Your Name
Your Address
Date

Name
Title
Organization
Address
City, State, Zip Code

Dear Mr./Ms. Last Name:


It was very enjoyable to speak with you about the assistant account executive position
at the Smith Agency. The job, as you presented it, seems to be a very good match for my skills
and interests. The creative approach to account management that you described confirmed my
desire to work with you.

In addition to my enthusiasm, I will bring to the position strong writing skills,


assertiveness and the ability to encourage others to work cooperatively with the department.
My artistic background will help me to work with artists on staff and provide me with an
understanding of the visual aspects of our work.

Follow-up Letter to job Interview:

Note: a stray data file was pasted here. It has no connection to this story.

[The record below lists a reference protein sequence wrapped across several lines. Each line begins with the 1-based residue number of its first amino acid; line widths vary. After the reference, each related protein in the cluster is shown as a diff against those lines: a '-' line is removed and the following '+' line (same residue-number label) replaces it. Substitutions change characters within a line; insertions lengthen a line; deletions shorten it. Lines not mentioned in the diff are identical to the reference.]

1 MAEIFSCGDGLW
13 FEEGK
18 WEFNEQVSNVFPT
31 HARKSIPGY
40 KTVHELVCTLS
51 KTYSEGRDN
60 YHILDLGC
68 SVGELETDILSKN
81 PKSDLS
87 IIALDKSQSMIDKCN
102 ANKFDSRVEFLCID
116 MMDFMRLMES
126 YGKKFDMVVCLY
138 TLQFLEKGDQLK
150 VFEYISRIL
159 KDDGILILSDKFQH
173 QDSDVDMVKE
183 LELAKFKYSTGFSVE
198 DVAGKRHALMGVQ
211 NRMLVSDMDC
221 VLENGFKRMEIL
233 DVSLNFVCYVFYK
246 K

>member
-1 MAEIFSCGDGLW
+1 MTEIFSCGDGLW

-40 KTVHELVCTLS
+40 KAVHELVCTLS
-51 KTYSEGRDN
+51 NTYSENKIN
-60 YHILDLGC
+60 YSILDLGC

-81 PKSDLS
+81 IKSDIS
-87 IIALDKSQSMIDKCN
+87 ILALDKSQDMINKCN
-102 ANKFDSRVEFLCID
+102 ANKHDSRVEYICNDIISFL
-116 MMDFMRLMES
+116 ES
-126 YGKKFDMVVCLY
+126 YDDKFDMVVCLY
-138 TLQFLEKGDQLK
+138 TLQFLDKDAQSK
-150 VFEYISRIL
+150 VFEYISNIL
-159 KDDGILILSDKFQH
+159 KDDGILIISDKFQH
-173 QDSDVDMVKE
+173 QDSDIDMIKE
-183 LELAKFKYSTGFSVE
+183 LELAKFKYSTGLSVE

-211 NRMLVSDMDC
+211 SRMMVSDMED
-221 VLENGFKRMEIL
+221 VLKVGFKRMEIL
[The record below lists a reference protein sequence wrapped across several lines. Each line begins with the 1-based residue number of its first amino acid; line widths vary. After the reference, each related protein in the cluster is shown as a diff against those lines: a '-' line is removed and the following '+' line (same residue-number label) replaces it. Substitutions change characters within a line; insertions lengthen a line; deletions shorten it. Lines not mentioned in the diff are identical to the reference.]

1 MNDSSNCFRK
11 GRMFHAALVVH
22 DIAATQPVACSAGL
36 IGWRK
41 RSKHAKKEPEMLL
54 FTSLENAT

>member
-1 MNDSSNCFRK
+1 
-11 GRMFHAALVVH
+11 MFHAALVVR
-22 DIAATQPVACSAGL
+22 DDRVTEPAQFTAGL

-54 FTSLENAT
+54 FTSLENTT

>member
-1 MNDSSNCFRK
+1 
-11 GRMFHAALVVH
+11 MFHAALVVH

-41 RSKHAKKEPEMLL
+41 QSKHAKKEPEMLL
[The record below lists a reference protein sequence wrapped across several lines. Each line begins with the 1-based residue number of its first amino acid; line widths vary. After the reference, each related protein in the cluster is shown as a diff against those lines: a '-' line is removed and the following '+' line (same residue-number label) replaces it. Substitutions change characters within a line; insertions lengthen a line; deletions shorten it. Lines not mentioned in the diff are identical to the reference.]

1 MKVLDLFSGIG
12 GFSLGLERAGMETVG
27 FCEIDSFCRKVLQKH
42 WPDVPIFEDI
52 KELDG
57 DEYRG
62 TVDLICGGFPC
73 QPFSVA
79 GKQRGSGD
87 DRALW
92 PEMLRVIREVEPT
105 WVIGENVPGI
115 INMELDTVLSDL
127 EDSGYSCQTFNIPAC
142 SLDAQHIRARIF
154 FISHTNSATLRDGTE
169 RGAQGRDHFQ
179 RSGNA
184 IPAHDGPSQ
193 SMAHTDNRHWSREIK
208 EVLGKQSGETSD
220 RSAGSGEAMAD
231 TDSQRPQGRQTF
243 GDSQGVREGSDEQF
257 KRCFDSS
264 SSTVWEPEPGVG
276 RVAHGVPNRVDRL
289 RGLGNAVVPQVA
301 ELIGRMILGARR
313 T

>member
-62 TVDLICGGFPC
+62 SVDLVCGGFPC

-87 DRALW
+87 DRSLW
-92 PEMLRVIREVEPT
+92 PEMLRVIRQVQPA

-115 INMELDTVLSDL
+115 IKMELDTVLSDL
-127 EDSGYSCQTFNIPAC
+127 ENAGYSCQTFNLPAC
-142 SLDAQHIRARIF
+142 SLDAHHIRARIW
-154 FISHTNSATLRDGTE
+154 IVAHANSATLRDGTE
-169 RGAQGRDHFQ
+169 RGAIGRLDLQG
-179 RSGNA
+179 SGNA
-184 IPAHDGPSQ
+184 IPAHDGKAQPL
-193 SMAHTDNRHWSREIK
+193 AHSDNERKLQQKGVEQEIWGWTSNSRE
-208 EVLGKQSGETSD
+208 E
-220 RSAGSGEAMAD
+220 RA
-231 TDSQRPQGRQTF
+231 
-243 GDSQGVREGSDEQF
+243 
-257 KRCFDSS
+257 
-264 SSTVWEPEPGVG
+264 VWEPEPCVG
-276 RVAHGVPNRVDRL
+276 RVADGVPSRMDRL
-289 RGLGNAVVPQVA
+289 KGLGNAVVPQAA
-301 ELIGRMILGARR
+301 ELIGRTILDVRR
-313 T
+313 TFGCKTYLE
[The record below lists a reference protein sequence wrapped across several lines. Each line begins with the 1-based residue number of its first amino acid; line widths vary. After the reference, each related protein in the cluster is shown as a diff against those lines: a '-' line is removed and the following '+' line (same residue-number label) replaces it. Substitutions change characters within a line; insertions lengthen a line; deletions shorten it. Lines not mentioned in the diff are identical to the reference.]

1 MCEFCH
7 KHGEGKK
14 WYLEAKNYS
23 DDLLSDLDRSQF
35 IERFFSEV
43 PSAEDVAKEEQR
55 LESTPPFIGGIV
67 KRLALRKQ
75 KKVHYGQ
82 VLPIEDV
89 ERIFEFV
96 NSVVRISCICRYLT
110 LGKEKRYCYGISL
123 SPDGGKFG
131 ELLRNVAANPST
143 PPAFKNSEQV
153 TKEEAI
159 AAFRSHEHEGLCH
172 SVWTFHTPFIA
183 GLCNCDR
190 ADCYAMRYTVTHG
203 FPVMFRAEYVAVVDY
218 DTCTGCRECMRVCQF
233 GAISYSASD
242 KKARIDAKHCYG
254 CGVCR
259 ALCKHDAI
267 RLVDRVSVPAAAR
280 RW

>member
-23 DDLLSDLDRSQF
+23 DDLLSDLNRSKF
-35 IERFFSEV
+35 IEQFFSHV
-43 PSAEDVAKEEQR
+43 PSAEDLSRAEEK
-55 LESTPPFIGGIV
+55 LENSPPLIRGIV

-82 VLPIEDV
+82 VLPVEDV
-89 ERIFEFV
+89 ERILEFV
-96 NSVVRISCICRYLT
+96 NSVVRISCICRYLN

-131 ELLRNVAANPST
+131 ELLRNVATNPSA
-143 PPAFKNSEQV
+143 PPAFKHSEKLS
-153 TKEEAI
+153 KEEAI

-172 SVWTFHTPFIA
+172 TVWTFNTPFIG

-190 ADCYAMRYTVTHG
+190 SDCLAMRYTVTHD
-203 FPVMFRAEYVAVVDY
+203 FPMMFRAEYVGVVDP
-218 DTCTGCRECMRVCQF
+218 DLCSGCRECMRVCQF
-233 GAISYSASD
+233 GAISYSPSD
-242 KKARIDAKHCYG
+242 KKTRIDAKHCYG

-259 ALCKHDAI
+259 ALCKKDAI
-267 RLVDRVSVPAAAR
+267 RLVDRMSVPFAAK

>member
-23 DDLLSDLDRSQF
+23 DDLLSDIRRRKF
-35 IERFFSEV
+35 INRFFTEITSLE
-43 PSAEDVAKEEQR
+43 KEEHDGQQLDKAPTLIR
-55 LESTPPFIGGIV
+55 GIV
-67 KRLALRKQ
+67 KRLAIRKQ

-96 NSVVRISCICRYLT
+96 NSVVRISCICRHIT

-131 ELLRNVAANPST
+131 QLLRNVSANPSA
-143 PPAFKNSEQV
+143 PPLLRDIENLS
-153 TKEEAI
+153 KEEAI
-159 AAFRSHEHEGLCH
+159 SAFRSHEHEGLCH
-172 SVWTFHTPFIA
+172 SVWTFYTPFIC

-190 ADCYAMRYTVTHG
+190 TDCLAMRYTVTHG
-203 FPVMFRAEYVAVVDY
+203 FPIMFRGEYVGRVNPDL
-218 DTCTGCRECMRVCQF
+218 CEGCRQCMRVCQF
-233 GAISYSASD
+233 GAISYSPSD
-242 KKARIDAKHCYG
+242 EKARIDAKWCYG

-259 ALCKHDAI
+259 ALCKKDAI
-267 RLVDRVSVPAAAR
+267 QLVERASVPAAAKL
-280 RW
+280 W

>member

Dear Mr. Vallone:


Thank you for the informative and pleasant interview we had last Wednesday.
Please extend my thanks to Mr. Wilson of the Servocontrol Group as well. I came away
from the meeting most favorably impressed with Calcutex Industries.
I find the position to an attractive one feel confident that my qualifications
would enable me to perform the duties to everyone’s advantage.
I look forward to hearing from you soon.
Sincerely yours,
Philip Ming

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Lecture 12

Oral Presentation

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Oral Communication is different from written communication:


Listeners have one chance to hear your talk and can't "re-read" when they get confused

Important of Oral Presentation:


q Oral presentation is part of the professionals Career.
q Presenting your talent and skills
q Present your ideas clearly and persuasively with self-assurance and dynamic energy.

Preparing for your presentation:


I. Define Your Task
q Identify the topic of your presentation